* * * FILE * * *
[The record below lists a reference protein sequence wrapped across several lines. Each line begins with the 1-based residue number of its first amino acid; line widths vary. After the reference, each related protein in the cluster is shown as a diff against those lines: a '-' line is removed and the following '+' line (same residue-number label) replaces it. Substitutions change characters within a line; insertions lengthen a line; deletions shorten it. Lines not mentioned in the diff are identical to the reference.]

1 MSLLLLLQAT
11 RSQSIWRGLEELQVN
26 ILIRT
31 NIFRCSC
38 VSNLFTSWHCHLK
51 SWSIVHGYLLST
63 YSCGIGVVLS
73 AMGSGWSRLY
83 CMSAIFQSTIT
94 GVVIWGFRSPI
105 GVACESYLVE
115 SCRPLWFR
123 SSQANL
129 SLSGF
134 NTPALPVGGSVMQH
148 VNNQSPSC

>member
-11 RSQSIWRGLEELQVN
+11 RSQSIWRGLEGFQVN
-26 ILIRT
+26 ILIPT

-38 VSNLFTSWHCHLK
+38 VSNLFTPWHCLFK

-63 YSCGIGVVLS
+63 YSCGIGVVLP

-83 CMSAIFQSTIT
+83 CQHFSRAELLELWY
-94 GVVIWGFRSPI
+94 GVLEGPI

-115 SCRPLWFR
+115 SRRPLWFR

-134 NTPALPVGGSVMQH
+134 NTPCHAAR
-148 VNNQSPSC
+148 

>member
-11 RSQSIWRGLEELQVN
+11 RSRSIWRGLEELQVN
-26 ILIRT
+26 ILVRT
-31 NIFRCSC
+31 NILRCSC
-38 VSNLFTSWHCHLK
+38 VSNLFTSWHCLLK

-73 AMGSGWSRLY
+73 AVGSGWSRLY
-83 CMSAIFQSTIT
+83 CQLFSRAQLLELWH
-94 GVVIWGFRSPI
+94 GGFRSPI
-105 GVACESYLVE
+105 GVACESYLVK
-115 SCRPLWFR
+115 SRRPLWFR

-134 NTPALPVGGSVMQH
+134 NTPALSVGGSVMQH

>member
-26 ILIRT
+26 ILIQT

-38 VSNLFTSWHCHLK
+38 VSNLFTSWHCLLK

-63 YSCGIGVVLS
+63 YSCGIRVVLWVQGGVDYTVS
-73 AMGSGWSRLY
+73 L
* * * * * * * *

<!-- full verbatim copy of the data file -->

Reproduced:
[The record below lists a reference protein sequence wrapped across several lines. Each line begins with the 1-based residue number of its first amino acid; line widths vary. After the reference, each related protein in the cluster is shown as a diff against those lines: a '-' line is removed and the following '+' line (same residue-number label) replaces it. Substitutions change characters within a line; insertions lengthen a line; deletions shorten it. Lines not mentioned in the diff are identical to the reference.]

1 MSLLLLLQAT
11 RSQSIWRGLEELQVN
26 ILIRT
31 NIFRCSC
38 VSNLFTSWHCHLK
51 SWSIVHGYLLST
63 YSCGIGVVLS
73 AMGSGWSRLY
83 CMSAIFQSTIT
94 GVVIWGFRSPI
105 GVACESYLVE
115 SCRPLWFR
123 SSQANL
129 SLSGF
134 NTPALPVGGSVMQH
148 VNNQSPSC

>member
-11 RSQSIWRGLEELQVN
+11 RSQSIWRGLEGFQVN
-26 ILIRT
+26 ILIPT

-38 VSNLFTSWHCHLK
+38 VSNLFTPWHCLFK

-63 YSCGIGVVLS
+63 YSCGIGVVLP

-83 CMSAIFQSTIT
+83 CQHFSRAELLELWY
-94 GVVIWGFRSPI
+94 GVLEGPI

-115 SCRPLWFR
+115 SRRPLWFR

-134 NTPALPVGGSVMQH
+134 NTPCHAAR
-148 VNNQSPSC
+148 

>member
-11 RSQSIWRGLEELQVN
+11 RSRSIWRGLEELQVN
-26 ILIRT
+26 ILVRT
-31 NIFRCSC
+31 NILRCSC
-38 VSNLFTSWHCHLK
+38 VSNLFTSWHCLLK

-73 AMGSGWSRLY
+73 AVGSGWSRLY
-83 CMSAIFQSTIT
+83 CQLFSRAQLLELWH
-94 GVVIWGFRSPI
+94 GGFRSPI
-105 GVACESYLVE
+105 GVACESYLVK
-115 SCRPLWFR
+115 SRRPLWFR

-134 NTPALPVGGSVMQH
+134 NTPALSVGGSVMQH

>member
-26 ILIRT
+26 ILIQT

-38 VSNLFTSWHCHLK
+38 VSNLFTSWHCLLK

-63 YSCGIGVVLS
+63 YSCGIRVVLWVQGGVDYTVS
-73 AMGSGWSRLY
+73 L